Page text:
"Oh, yes," said the city man. "Why, I'm really unwinding down here. This air is just great. I'm sleeping like a top. Once I hit that old pillow I'm gone."
Bolt shook his head. "Pal," he said, "there's the cause of all your ailments."
"I haven't got any ailments," protested the city man.
"I'm referring to pillows," said Tommy. "Never sleep on a pillow, pal. It's the worst thing you can do. It leads to backaches and stiff neck. Now you listen to me. Get those pillows off your bed tonight. You call for the hotel maid and get you a bed board to put under the mattress."
"I'll do that," said the city man, rubbing the back of his neck and moving his head around in a circle.
"Or better yet," said Tommy, "get out of that bed altogether. Spread out your sheet on the floor and sleep there."
Tommy walked over to his son, still struggling with the man-size golf club. He leaned over and adjusted the child's grip. "Son," he said, "pretty soon you're going to have your own set of clubs. This old driver is just too big for you. But you keep on practicing there."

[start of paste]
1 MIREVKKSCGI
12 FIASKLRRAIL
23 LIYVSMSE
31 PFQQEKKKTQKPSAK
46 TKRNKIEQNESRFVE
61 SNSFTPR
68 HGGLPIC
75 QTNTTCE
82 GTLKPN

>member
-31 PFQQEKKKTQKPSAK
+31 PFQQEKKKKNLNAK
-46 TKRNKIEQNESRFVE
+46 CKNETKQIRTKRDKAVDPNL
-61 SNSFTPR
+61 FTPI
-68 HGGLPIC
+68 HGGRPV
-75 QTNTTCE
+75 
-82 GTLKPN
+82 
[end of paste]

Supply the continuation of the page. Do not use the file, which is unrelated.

He straightened up and examined his own hands, clenching his fist, then extending his fingers and examining them closely. "I got to get in some practice this afternoon. I got to get in maybe 18. I've been doing too much automobile driving these past few days." He spread his fingers and showed them around. "You see there?" he said. "I am plainly suffering from steering-wheel grip."
"Tommy," said Jim Wright, "about this new gasoline-engine golf cart. If Mary Lou intends to use it to go shopping, we'll have to get a license plate for it. We could drive over to Inverness and pick it up right now."
"Whoa, Jimbo," said Tommy. "Let's not get stampeded here. No sweat, pal. Take it easy."